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Selwyn District Council rejected an application to rezone 27ha on Springs Rd, near the intersection of Tancreds Rd, from rural to industrial as part of its decision on the District Plan in August.
The land is owned by Lynn and Carol Townsend, Lynn and Malcolm Stewart, and Rick and Diane Fraser.
The group is appealing the council’s decision in the Environment Court, arguing there is a need for industrial-zoned land in Lincoln.
A date has not been set for the appeal to be heard.
In the appeal, the group says the plan would “provide significant industrial development capacity for Lincoln”.
Townsend told the Selwyn Times if the appeal was successful the land is likely to be used for commercial activity with some very light industrial activity.
"The site has direct access to main transportation corridors and connections to the Lincoln township," the appeal documentation states.
"Roading and transportation upgrades can be required through the consenting process, with major upgrades being required prior to any substantial development.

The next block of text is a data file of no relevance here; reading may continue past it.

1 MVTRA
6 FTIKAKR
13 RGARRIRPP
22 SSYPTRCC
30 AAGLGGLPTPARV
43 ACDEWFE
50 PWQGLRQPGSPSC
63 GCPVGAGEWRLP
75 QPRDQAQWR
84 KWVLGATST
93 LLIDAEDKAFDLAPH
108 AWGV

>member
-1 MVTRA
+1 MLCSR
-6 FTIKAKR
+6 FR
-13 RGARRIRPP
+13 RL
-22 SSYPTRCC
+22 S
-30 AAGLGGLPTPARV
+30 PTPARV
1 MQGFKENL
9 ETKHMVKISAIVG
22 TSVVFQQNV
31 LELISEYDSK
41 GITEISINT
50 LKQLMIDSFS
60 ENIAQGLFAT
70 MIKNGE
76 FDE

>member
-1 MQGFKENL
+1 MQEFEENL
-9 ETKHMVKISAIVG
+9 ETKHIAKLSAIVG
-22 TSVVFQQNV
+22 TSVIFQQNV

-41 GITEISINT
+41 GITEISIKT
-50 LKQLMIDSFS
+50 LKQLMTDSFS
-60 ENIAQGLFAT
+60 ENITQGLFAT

“The proposal provides a separate pedestrian and cycle connection to Springs Rd and Boundary Rd intersection, creating safer interactions between cyclists, pedestrians and vehicles.”
A cafe would be part of the commercial activity which would cater for Barton Fields residents, the appeal says.
Townsend said Barton Fields developer Mike Greer Homes had initially opposed the plan to rezone the land, but since then had changed its position after changes were made to impact residents less.
Mike Greer Homes did not respond to questions from the Selwyn Times.
The group argues in its appeal while the Springs Rd and Boundary Rd intersection is already at capacity other developments, like the 1710-home Lincoln South which uses Springs Rd as the main entry and exit point, would see the road needing upgrades anyway.
The group said it could be a financial contributor to the upgrades if required.
It argues the site holds little value for rural use as the land is not highly productive and would be better served for industrial use.
“The economic benefits of industrial zoning greatly outweigh retention of the site as rural lifestyle blocks. There will be significant economic benefits associated with rezoning to industrial,” it said in the appeal.
It said the site’s design would result in minimal disturbance to neighbours with height restrictions on outer buildings, and only certain colours allowed.
“Building height restrictions from the eastern boundary and Springs Rd frontage (will) preserve amenity of existing residential development at Birches Rd subdivision.”